Today marks the 75th anniversary of the D-Day landings, the day when Britain and Allied forces turned the tide in the war against Nazi barbarism. It is crucial that we commemorate the sacrifice of all those who fought and died to preserve our freedom.
As someone who has lived in Lincoln all my life, I am particularly proud of Lincolnshire’s unique role in World War Two. At the outset of the war, the bulk of all British bombers took off from Lincolnshire – earning us the nickname of Bomber County. There are estimated to have been more than 100 military airfields in Lincolnshire during the war.
The RAF is central to Lincolnshire’s identity, which is why there was such widespread opposition to the government’s decision to close RAF Scampton. The airfield, which celebrated its 100th anniversary along with the RAF last year, was home to the legendary Dambusters during WWII. RAF Scampton has also hosted the iconic Red Arrows since 1983, except between 1995 and 2000 when they were temporarily moved 20 miles to Lincolnshire’s RAF Cranwell.
I have been campaigning with many of my constituents to keep the Red Arrows in Lincolnshire once RAF Scampton closes. My petition received over 5000 signatures, and another organised by Visit Lincoln and the Lincolnite recently reached over 10,000. Following this clear display of local support, earlier this year the Government shortlisted RAF Waddington as one of the three suitable locations for the Red Arrows to be relocated.
I believe that Lincolnshire is uniquely qualified to host the Red Arrows. We have the facilities, the heritage and the people to justify them staying in our county. In fact, in 2011 the Red Arrows were scheduled to be transferred to RAF Waddington, after a Royal Air Force Study concluded that the Lincolnshire base was the most suitable option for “operational effectiveness and value for money”.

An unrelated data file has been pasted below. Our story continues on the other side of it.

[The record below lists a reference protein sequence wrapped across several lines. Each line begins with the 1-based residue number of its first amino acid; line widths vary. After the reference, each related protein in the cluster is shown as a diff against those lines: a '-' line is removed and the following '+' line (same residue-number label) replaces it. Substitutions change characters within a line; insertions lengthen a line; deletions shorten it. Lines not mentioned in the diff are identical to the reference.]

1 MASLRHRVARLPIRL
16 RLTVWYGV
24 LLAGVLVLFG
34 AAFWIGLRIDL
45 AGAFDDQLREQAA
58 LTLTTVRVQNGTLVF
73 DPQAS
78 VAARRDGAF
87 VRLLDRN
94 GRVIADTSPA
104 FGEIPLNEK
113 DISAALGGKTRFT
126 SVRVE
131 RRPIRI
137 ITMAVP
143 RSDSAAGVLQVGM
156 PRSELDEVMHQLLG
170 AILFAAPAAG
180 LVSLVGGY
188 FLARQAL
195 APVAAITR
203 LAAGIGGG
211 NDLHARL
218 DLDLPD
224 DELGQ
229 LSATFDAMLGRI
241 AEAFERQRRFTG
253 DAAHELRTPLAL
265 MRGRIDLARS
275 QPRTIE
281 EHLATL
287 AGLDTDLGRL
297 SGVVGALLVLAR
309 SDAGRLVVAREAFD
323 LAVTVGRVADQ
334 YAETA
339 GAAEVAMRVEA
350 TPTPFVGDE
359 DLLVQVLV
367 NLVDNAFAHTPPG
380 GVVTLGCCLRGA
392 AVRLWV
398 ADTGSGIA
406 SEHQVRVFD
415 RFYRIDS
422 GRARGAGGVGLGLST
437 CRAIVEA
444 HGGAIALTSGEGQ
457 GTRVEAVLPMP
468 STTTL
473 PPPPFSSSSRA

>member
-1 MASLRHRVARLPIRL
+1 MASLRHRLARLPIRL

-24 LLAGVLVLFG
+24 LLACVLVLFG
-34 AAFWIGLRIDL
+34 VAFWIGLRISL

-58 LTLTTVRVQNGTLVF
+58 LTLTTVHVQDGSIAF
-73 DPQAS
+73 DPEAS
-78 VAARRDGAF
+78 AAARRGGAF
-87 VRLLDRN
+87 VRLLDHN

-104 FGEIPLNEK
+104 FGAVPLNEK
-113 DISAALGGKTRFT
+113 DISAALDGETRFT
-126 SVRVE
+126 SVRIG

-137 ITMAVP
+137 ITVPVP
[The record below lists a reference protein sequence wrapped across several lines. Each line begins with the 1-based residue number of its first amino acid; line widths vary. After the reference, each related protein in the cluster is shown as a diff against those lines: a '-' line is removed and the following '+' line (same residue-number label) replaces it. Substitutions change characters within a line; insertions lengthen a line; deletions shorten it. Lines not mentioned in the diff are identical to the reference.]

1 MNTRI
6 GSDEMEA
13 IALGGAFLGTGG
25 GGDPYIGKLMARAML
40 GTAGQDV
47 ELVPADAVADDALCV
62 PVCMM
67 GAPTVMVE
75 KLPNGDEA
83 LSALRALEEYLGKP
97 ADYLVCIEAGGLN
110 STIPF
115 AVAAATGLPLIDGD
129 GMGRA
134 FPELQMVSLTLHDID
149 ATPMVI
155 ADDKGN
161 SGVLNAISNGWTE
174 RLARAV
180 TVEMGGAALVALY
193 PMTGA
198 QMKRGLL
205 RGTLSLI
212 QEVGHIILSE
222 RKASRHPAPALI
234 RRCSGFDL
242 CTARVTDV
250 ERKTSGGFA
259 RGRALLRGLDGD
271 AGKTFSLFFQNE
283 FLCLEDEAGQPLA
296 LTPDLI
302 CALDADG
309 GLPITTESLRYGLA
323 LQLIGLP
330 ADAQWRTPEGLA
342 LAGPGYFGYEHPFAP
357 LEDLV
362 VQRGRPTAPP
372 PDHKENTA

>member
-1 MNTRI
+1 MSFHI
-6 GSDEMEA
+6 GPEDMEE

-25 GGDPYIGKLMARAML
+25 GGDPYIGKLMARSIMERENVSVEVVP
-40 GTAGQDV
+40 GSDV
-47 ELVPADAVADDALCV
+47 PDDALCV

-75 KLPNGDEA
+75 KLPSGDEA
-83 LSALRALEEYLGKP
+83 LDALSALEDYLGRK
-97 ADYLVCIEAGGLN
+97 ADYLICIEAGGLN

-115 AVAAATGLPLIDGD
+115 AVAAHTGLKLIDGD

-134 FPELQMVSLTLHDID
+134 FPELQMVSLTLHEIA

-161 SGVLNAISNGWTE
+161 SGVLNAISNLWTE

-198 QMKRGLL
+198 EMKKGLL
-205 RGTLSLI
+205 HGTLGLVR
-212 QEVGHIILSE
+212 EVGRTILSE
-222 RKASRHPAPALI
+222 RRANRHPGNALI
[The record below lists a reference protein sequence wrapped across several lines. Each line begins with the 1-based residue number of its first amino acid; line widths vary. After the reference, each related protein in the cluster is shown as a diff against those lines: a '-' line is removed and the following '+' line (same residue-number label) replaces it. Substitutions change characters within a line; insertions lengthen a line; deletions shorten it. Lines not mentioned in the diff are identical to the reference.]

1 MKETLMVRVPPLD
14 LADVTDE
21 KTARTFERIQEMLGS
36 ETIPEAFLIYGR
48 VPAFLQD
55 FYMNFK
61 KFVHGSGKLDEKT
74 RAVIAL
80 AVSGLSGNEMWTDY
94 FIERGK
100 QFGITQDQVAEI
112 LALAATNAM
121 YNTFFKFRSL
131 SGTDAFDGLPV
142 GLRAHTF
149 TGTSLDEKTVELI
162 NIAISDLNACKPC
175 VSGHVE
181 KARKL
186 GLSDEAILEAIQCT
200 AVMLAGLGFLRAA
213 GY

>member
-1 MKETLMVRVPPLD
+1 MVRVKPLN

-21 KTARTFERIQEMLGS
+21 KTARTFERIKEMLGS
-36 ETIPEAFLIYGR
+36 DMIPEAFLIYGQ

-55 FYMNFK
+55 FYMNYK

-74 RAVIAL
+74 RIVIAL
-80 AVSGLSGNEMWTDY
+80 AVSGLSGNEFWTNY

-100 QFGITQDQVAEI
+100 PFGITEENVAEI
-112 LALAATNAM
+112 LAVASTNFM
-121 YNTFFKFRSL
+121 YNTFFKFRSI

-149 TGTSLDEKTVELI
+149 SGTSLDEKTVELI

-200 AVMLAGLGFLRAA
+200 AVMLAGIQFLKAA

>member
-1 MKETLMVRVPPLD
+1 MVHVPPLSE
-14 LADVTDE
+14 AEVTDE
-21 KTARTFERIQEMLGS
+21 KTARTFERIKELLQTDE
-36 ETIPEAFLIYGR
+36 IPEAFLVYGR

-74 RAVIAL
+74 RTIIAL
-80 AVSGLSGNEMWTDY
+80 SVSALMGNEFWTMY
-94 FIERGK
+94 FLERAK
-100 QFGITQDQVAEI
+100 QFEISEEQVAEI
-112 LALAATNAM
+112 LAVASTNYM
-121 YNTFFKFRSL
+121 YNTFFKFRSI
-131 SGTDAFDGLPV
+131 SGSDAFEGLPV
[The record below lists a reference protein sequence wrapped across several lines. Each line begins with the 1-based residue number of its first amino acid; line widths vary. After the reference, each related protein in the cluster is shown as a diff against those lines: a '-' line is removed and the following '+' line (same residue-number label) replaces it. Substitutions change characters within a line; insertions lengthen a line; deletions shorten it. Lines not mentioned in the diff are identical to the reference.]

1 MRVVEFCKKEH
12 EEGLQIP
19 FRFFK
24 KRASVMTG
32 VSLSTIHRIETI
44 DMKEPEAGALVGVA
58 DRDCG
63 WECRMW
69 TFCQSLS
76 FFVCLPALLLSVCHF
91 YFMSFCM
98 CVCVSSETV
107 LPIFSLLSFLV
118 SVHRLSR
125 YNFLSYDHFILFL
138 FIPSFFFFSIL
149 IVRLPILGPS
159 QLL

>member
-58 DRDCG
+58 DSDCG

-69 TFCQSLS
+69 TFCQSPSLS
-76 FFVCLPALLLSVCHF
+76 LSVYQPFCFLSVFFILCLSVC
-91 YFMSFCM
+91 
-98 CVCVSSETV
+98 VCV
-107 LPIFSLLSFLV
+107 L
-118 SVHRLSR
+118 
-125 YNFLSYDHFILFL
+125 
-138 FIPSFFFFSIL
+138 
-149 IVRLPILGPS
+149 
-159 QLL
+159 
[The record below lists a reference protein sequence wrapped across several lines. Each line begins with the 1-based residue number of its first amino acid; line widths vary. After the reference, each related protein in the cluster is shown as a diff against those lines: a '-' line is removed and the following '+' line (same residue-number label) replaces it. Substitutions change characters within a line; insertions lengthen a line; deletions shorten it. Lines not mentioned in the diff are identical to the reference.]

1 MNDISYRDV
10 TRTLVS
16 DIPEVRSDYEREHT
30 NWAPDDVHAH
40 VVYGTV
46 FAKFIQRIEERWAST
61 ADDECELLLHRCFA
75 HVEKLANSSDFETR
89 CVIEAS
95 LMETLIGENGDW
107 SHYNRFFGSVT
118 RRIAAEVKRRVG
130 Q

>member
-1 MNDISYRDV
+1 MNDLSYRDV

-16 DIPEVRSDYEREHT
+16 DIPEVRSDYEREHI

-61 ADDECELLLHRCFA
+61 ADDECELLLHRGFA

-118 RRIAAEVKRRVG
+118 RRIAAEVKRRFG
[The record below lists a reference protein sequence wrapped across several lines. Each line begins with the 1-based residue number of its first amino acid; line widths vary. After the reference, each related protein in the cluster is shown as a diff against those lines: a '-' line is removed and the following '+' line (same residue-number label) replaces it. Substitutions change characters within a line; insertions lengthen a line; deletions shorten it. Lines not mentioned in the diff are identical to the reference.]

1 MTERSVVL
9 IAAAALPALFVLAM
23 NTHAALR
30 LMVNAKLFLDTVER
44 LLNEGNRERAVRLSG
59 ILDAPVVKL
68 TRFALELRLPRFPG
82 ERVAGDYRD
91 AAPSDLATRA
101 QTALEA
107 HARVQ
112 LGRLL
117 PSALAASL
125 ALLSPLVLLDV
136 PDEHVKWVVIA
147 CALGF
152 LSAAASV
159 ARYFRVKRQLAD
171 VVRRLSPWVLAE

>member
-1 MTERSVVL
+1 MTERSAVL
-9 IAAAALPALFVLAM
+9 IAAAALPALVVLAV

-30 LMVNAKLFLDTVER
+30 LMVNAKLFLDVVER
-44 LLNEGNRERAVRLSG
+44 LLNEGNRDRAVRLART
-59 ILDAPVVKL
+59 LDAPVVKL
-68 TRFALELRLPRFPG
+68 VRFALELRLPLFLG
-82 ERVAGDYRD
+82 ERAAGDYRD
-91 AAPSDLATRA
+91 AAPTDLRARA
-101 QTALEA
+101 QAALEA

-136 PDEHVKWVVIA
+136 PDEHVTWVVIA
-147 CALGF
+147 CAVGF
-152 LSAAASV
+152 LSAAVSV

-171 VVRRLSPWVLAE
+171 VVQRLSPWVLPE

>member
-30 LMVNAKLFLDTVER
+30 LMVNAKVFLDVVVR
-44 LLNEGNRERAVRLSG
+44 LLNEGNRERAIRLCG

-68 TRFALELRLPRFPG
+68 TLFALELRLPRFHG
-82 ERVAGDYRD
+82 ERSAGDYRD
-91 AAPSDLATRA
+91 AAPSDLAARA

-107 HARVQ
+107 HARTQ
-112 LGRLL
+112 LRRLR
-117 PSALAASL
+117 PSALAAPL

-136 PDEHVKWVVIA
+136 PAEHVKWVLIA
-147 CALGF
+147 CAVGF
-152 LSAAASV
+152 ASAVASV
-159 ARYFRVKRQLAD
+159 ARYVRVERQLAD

To ensure we are making the best possible case to the government that Lincolnshire deserves to keep the Red Arrows, Lord Cormack and myself hosted a lobbying event in the House of Lords yesterday. We are immensely grateful to the excellent delegation that travelled down from Lincoln and made an impassioned case for keeping the Red Arrows. I am especially thankful to The Lincolnite, Visit Lincoln and Streets Chartered Accountants for their key role in organising the visit. It was a fantastic display of the excellent businesses and organisations that Lincoln has to offer.
Lydia Rusling from Visit Lincoln made a very convincing argument that Lincolnshire’s association with the Royal Air Force is key to our Tourism sector, which contributes over £2 billion to our economy and supports 39,000 jobs. We also heard from several businesses, including Siemens and Leonardo UK, about the benefits the Red Arrows provide to Lincoln’s engineering sector. Education specialists from Lincoln, representing the University and Lincoln College amongst others, explained how the Red Arrows are a key source of inspiration for students in our city.
Yesterday’s event underlined the fact that Lincolnshire will not give up the fight to keep the Red Arrows. As we commemorate today’s D-Day anniversary, the best way to recognise the crucial role of Lincolnshire’s RAF in the Second World War would be to ensure that we are able to retain a key part of our identity.